Although the complex depth of this tea creeps away after the first few infusions, the mouthfeel and aftertaste pick up a bit of the slack. A balance of juicy sweet and sour notes hold on and finish in the mouth with a light dry sensation.

This fun yellow tea is stretched until mainly dry, woody, citrus, earthy tones are all that is left to savor. Even further along, the citrus and dryness drop off.

One drinks this tea in this way as it glows throughout- gently energizing ones soul.


Sunday, October 25, 2009

2009 'Dan Seok' Emperor's Jiri Mountain Yellow Tea

The dry leaves smell of frosty mountain pines. Sweet, sour, citric almost like marmalade.

Although these leaves can handle hot water, one instead uses more leaf and lets the water temperature drop before pouring it into the pot.

The result is a smooth creamy, subtle chocolate soup, that is quite nutty. The mouth is covered in light silk, the breath is witness to its hidden chocolate and more overt nutty tones.

More infusions take place to round out its flavour. Making it fuller in the mouth, more nutty.
The energy of this tea is comforting as it warms the stomach and innards as one sits cross-legged in meditation on the floor. One is coated in the relaxing blanket of this tea, as cool autumn winds blow yellow leaves from the trees outside.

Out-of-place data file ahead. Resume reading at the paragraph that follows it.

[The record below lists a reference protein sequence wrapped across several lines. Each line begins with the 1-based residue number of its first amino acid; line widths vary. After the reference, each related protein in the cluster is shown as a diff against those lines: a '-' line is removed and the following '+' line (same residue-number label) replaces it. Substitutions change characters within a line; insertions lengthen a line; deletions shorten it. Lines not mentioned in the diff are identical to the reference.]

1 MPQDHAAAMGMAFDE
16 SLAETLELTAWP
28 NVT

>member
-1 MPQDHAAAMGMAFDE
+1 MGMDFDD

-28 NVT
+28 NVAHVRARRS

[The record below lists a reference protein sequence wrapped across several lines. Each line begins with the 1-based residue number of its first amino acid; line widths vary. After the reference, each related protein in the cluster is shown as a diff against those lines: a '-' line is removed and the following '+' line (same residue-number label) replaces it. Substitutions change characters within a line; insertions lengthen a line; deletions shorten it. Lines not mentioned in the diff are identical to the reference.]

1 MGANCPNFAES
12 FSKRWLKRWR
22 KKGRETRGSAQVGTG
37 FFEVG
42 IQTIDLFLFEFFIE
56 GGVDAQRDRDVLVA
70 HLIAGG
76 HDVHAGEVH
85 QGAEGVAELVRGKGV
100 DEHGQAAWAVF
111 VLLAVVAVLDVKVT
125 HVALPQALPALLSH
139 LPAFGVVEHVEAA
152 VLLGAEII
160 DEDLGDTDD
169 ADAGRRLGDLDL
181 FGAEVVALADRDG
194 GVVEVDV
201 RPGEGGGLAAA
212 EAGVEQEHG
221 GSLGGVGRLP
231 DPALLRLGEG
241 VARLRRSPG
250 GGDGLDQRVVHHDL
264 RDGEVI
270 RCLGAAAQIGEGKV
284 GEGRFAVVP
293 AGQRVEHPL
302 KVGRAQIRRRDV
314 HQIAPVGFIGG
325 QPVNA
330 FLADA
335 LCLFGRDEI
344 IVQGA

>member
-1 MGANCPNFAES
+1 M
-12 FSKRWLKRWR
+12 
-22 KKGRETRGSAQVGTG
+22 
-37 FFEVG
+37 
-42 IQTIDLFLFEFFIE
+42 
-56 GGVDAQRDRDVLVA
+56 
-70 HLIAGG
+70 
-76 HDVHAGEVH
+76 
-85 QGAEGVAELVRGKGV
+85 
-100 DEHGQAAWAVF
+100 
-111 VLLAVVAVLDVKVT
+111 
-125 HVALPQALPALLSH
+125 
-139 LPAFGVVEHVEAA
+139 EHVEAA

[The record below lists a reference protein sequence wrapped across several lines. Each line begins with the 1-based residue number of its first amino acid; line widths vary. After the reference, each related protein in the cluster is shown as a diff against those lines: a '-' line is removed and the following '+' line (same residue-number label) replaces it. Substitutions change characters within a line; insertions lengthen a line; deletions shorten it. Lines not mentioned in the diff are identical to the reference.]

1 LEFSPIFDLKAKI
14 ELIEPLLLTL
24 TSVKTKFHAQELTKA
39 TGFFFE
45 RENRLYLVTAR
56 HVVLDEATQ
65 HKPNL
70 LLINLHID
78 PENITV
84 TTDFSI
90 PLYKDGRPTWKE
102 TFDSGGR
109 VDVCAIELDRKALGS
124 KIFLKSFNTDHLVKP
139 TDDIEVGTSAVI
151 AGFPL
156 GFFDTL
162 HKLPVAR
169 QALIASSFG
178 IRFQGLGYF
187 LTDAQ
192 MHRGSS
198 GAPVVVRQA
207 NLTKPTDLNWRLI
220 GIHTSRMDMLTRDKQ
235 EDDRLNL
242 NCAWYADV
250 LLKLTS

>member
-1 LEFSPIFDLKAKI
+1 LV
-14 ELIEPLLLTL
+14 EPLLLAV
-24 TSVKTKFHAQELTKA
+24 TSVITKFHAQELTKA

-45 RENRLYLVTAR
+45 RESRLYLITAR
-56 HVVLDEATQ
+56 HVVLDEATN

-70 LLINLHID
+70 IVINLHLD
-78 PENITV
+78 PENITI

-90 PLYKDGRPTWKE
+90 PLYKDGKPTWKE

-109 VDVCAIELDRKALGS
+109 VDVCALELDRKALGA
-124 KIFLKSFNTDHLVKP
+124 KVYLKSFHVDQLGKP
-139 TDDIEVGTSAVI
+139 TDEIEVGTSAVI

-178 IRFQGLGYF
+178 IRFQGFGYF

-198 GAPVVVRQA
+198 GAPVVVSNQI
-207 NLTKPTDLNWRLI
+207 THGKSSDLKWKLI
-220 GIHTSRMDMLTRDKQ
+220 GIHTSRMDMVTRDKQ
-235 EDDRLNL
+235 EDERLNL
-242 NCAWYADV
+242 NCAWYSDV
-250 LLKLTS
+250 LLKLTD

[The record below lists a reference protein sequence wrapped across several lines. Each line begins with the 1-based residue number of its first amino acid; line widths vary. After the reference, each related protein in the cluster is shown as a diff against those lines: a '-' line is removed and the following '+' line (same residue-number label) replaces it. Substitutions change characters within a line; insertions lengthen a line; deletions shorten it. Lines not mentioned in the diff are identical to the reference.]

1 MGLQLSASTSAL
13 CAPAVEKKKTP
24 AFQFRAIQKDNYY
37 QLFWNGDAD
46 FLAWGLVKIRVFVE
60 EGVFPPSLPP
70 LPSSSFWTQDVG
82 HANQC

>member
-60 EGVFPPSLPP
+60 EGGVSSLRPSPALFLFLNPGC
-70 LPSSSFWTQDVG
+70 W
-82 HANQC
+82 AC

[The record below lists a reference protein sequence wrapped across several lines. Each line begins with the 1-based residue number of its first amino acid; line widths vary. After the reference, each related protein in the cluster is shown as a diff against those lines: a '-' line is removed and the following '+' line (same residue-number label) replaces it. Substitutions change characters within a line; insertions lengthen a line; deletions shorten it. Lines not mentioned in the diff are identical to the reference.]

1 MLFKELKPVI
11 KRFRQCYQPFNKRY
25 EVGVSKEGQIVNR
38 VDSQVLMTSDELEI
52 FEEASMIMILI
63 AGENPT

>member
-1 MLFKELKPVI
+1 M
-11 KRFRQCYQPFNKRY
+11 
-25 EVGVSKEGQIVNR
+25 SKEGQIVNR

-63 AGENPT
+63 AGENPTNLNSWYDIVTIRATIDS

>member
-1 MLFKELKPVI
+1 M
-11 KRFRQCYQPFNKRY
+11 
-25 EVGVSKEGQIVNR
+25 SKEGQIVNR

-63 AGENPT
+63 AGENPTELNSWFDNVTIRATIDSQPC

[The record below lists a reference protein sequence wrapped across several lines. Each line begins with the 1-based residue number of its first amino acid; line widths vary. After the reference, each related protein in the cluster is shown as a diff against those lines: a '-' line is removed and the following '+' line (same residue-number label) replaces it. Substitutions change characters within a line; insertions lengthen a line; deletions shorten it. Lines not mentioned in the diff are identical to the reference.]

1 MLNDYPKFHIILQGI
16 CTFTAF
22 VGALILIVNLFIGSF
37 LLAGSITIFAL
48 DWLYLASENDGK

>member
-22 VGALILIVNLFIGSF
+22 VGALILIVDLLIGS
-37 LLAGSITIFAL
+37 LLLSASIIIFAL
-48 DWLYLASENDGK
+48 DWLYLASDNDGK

As infusions resume, hotter water is used which brings out more of the nutty profile. Faint chocolate is now long gone. The taste becomes more roasted.
Late into the session ones alert mind senses more woody, earthy tones. The finish in the mouth becomes more dry and more citric. This tea lightens up.

One lightens up.


Wednesday, October 21, 2009

Another Beautiful Autumnal Buncheong Style Tea Bowl By Uh Sang Myung

This bowl glows an earthy red- an autumn leaf about to change colour.
Its colour is its beauty. Dry, gritty, brownish red.

The outside wall of the bowl is darker and more vibrant on one side then the other. It is marked at the extreme by a burn blotch reaching over the lip of the bowl- an unpredictable scar from the fire in the kiln. Inside the bowl also reflects this imbalance- one side is darker, more colourful than the other. This is also the case as ones eyes move from the rim down on both the inside and outside of the bowl.